Expressionist avant-garage band Pere Ubu and film-makers The Brothers Quay present Bring Me The Head Of Ubu Roi, an adaptation of Ubu Roi, Alfred Jarry’s landmark play that inspired the band’s name and is widely seen as the precursor to the Absurdist, Dada and Surrealist art movements.
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|Written by Pere Ubu’s singer, David Thomas, it is as groundbreaking and radical in its intent as the original that sparked riots in a Paris theater in 1896 – a repudiation of common sense and the refined aesthetic at the heart of the Art-Industrial Complex, of which President Eisenhower warned so eloquently… or was that the Military-Industrial Complex? No matter, same sorta thing.
Bring Me The Head Of Ubu Roi premiered at Queen Elizabeth Hall in London’s Southbank Centre for a two night run April 24 and 25 2008.
This adaptation approaches theater with the unsettling ethos that Mr Thomas and his comrades have applied to music production since 1975. It incorporates the narrative voices of abstract and concrete sound into musical structure, creates an aural Theater of the Imagination, and facilitates the Intrusive Other – a mechanism by which the telling of a story incorporates Points Of View that run in parallel or at some angle to the central narrative, crossing it, intruding, overlaying, contradicting, deprecating, or even ignoring it.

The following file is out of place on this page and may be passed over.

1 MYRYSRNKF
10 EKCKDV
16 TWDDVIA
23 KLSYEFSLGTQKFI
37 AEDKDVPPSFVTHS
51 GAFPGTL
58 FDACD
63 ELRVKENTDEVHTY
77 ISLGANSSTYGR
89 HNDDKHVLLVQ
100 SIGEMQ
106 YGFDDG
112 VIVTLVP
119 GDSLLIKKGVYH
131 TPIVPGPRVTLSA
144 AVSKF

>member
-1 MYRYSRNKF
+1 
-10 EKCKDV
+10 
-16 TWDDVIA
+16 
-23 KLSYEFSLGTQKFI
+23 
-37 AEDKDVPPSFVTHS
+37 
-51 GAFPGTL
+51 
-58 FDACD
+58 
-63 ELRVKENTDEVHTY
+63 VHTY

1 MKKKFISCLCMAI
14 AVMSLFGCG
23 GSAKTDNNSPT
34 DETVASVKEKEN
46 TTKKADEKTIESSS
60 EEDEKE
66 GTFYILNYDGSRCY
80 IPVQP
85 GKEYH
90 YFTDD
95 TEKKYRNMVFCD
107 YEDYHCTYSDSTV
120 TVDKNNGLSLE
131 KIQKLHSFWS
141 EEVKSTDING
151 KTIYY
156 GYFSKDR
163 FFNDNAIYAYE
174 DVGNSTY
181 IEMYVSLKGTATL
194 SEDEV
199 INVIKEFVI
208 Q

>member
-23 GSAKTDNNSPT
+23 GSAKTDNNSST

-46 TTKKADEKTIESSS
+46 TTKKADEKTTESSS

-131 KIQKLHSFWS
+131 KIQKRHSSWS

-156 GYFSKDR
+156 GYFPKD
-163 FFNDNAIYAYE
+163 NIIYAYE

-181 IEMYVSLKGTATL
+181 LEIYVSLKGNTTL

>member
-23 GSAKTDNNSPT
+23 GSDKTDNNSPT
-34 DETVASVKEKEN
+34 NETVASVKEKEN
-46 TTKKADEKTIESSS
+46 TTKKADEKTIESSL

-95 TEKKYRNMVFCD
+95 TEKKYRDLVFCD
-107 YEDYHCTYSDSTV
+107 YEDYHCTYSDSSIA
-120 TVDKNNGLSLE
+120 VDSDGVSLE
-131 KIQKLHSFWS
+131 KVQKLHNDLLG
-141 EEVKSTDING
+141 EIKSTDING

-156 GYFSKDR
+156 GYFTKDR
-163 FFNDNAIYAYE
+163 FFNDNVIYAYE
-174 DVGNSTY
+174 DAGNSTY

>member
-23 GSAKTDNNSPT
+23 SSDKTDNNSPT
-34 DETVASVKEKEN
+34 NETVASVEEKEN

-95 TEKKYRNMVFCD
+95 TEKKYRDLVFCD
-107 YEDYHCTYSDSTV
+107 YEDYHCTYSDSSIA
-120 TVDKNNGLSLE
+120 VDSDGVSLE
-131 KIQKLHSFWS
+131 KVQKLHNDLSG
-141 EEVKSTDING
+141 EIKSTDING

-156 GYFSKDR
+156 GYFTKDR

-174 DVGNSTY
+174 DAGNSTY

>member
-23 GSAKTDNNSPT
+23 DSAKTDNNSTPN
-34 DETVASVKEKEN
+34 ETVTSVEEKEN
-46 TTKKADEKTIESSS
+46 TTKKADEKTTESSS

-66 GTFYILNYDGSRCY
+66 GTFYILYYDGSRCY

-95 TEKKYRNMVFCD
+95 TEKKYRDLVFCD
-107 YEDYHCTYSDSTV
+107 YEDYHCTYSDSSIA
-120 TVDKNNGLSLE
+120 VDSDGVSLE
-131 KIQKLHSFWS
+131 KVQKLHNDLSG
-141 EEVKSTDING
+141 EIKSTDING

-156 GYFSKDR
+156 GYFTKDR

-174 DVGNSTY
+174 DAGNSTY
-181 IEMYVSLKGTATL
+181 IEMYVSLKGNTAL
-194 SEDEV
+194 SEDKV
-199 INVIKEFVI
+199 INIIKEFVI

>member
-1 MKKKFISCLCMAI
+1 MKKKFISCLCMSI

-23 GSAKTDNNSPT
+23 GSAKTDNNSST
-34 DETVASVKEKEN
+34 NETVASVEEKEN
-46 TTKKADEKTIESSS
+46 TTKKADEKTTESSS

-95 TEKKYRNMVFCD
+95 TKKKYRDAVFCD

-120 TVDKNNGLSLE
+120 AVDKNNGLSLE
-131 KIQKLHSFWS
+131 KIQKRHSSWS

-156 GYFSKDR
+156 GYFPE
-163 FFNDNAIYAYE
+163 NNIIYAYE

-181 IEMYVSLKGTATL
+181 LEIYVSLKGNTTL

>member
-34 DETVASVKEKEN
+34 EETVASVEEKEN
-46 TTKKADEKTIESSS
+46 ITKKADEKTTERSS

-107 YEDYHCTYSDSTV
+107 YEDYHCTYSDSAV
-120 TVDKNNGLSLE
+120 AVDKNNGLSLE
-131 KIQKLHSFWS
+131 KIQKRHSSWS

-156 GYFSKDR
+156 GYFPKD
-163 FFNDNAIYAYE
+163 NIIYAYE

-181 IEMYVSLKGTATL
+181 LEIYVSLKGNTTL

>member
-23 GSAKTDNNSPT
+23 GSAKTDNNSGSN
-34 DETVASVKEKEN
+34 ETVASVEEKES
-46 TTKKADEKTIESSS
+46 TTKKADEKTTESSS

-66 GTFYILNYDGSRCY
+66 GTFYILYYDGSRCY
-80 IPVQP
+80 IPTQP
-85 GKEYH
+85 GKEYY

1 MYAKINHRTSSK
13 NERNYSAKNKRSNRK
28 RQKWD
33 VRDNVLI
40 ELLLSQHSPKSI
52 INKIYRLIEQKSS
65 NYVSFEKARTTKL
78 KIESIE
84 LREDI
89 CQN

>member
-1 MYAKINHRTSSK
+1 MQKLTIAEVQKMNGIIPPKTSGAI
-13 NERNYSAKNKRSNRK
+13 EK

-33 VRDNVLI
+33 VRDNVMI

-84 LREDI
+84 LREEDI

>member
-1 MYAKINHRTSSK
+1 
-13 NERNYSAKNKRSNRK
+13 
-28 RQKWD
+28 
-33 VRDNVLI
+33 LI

Bring Me The Head Of Ubu Roi does not promote mayhem. It preserves mayhem. The theatrical production is framed by wide-screen animation from The Brothers Quay which serves as an innovative interpretation of Jarry’s staging instructions. David Thomas takes on the role of Père Ubu.
Ex-Communards singer Sarah Jane Morris performs the Mère Ubu role. Band members enact minor cast roles when not performing the 14 songs, or laying down the electronica ambience, that provide the live score to this 100 minute, two part show.
|Puppet-like choreographies, chaotic interventions, stark staging, and anti-naturalistic dramatic passages preserve the spirit of Jarry’s intentions. Other music groups have ventured into theater but never to the extent that the band itself, as a self-contained unit, undertakes all aspects of the production. Pere Ubu goes to places few others would even dare to dream of. We call it disasto so nothing can go wrong.
Jarry’s plays were widely and wildly hated for their vulgarity, brutality, low comedy and complete lack of literary finish. They were seen as the theatrical equivalent of an anarchist attack.
“One reason that Ubu Roi endures is that, like water is the Universal Solvent, Père Ubu is the Universal Monster,” Mr Thomas says.
“Whoever you personally think is the Bad Guy – whether you demonize those on the Left or the Right, or everyone In-Between – the Church or the State, Big Business or Big Labor – Père Ubu can supply the face and voice. Ubu is a portrait of the soul of every do-gooder monster.”